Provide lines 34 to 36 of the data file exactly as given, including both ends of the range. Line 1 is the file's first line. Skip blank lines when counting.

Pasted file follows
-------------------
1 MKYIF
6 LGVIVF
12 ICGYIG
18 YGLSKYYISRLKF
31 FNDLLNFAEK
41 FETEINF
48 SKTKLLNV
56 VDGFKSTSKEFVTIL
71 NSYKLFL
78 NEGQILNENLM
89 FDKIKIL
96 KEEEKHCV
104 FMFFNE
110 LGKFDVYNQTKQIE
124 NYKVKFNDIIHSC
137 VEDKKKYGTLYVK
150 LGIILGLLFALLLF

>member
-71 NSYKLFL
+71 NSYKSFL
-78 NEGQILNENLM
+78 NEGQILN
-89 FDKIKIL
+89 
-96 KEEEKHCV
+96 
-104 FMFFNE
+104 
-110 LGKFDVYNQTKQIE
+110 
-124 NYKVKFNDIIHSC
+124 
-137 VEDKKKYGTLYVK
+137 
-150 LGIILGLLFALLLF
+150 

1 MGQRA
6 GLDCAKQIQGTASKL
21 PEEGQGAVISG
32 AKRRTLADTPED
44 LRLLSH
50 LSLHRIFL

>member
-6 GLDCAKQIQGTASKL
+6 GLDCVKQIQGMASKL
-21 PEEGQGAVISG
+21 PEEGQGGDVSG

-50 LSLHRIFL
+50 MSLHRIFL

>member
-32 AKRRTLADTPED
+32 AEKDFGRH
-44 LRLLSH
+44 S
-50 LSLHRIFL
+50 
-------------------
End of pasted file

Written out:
+137 
-150 LGIILGLLFALLLF
+150 